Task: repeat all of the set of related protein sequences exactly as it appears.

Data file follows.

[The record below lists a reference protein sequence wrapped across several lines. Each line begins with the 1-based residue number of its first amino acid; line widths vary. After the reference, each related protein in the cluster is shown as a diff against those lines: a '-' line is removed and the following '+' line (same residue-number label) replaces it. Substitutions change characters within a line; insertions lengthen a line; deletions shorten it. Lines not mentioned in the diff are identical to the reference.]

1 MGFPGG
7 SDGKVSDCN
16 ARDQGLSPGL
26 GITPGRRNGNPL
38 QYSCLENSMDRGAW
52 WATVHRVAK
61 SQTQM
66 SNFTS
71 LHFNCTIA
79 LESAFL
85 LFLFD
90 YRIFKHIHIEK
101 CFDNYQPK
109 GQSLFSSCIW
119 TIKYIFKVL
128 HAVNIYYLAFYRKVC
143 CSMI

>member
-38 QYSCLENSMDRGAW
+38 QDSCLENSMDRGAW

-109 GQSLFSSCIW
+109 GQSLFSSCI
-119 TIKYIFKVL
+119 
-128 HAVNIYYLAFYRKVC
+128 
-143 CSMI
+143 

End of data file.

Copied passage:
[The record below lists a reference protein sequence wrapped across several lines. Each line begins with the 1-based residue number of its first amino acid; line widths vary. After the reference, each related protein in the cluster is shown as a diff against those lines: a '-' line is removed and the following '+' line (same residue-number label) replaces it. Substitutions change characters within a line; insertions lengthen a line; deletions shorten it. Lines not mentioned in the diff are identical to the reference.]

1 MGFPGG
7 SDGKVSDCN
16 ARDQGLSPGL
26 GITPGRRNGNPL
38 QYSCLENSMDRGAW
52 WATVHRVAK
61 SQTQM
66 SNFTS
71 LHFNCTIA
79 LESAFL
85 LFLFD
90 YRIFKHIHIEK
101 CFDNYQPK
109 GQSLFSSCIW
119 TIKYIFKVL
128 HAVNIYYLAFYRKVC
143 CSMI

>member
-38 QYSCLENSMDRGAW
+38 QDSCLENSMDRGAW

-109 GQSLFSSCIW
+109 GQSLFSSCI
-119 TIKYIFKVL
+119 
-128 HAVNIYYLAFYRKVC
+128 
-143 CSMI
+143 